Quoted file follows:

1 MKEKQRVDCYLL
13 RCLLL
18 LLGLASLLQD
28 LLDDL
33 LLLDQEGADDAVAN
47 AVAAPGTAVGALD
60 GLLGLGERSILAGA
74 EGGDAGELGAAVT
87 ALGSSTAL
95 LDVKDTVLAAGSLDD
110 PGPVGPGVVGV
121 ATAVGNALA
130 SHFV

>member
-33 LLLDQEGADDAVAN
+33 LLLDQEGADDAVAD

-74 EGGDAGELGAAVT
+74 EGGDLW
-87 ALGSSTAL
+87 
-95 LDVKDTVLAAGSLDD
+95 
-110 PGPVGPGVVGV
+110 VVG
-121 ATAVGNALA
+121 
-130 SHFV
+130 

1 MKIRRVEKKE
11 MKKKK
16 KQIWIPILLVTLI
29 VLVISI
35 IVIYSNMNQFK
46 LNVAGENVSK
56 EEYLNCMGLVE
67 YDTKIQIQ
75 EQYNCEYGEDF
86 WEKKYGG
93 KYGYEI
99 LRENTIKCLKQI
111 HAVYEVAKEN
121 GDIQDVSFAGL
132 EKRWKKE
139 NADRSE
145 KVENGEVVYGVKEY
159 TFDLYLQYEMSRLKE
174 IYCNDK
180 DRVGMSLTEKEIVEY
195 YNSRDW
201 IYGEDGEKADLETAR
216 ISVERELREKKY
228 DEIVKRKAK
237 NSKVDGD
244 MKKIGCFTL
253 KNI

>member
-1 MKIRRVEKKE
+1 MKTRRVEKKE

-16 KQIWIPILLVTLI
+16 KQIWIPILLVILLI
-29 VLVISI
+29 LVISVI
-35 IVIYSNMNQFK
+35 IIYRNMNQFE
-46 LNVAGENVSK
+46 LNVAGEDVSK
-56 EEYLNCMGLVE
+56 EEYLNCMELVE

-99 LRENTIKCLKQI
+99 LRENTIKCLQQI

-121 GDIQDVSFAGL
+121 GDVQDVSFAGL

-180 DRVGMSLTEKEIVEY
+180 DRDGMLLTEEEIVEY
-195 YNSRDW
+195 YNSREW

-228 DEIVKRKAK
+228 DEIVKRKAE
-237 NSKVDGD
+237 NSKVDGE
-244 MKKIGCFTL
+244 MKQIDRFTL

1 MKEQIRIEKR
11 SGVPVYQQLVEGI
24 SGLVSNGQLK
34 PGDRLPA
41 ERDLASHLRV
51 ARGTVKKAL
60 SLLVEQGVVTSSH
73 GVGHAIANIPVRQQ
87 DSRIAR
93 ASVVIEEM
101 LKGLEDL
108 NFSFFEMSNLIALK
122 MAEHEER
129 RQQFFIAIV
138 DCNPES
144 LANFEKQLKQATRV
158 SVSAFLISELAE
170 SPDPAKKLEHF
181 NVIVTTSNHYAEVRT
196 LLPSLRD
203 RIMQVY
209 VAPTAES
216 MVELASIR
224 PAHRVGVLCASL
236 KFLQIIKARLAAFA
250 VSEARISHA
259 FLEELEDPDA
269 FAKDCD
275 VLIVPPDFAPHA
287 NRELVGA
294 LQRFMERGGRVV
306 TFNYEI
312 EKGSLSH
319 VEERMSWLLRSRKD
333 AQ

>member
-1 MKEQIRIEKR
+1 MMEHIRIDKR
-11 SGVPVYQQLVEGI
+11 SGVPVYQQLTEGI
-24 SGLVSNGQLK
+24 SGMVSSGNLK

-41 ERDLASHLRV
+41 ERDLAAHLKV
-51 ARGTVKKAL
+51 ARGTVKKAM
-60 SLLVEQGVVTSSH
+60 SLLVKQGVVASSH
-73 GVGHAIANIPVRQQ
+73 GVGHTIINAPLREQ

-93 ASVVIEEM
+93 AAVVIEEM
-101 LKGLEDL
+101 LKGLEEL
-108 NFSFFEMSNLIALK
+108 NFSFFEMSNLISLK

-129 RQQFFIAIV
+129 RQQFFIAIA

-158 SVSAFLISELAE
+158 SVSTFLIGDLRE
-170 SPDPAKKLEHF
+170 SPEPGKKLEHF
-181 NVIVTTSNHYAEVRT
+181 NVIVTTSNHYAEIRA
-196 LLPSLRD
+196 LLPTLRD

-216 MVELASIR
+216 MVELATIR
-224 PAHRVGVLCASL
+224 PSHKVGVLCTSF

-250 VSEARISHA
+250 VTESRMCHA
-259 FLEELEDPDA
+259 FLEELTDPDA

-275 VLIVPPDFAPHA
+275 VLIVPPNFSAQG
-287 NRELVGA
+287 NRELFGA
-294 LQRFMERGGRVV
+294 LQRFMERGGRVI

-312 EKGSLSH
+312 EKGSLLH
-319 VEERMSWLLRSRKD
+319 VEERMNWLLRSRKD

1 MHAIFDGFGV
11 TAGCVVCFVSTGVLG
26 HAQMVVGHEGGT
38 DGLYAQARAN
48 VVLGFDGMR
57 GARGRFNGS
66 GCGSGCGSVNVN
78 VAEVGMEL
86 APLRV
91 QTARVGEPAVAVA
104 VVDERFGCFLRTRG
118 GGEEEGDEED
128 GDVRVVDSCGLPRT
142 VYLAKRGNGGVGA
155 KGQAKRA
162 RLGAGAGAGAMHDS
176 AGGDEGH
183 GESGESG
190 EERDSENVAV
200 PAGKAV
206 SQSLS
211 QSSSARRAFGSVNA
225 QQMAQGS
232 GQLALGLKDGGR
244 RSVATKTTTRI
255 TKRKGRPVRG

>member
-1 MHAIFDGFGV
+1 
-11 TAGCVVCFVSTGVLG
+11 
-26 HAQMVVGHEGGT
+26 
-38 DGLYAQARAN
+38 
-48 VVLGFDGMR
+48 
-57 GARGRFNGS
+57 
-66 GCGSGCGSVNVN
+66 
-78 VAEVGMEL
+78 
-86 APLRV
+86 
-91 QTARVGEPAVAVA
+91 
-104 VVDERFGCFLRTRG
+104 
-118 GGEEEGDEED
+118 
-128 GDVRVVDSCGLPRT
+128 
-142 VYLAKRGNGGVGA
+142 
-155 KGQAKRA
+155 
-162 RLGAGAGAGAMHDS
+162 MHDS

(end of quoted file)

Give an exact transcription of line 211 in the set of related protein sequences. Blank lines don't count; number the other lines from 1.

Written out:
+86 